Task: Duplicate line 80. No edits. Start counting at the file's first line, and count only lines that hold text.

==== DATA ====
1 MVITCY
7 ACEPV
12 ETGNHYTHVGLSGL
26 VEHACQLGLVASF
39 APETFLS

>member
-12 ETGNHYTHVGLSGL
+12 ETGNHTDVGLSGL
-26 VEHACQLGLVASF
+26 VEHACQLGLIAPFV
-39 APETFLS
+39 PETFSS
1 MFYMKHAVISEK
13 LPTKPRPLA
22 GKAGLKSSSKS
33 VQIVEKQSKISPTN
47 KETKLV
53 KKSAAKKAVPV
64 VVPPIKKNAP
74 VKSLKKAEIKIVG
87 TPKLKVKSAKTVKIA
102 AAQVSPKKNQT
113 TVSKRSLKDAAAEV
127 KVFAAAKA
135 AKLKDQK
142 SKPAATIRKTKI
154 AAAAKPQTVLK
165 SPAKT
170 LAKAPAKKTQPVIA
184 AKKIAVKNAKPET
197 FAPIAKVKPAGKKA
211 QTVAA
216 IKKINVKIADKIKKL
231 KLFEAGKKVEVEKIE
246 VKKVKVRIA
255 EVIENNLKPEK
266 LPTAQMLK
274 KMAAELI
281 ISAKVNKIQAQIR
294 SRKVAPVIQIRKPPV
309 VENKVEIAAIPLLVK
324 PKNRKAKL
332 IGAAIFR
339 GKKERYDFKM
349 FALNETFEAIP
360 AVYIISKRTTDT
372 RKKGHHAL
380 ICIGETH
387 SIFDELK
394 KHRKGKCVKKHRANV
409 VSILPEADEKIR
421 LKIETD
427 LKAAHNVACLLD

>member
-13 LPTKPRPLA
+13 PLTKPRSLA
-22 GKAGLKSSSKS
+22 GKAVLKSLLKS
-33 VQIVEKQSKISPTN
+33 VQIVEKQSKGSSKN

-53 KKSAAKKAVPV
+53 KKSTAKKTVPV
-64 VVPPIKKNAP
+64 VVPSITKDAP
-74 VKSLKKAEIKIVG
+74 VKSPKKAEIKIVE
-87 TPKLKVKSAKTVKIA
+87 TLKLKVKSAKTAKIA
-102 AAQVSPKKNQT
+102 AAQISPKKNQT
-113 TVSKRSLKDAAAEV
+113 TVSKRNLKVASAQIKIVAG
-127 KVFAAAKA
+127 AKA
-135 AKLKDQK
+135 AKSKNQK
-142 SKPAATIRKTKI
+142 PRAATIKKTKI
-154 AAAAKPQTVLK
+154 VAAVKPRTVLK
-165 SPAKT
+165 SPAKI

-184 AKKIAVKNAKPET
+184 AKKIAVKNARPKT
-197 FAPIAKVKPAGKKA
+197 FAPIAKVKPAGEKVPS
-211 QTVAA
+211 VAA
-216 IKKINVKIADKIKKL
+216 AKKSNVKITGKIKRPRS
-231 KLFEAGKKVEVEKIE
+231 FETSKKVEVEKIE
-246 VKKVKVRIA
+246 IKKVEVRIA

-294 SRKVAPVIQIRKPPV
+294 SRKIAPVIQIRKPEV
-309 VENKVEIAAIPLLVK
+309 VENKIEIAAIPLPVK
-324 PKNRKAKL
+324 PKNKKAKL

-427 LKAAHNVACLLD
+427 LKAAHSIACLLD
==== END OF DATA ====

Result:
+154 VAAVKPRTVLK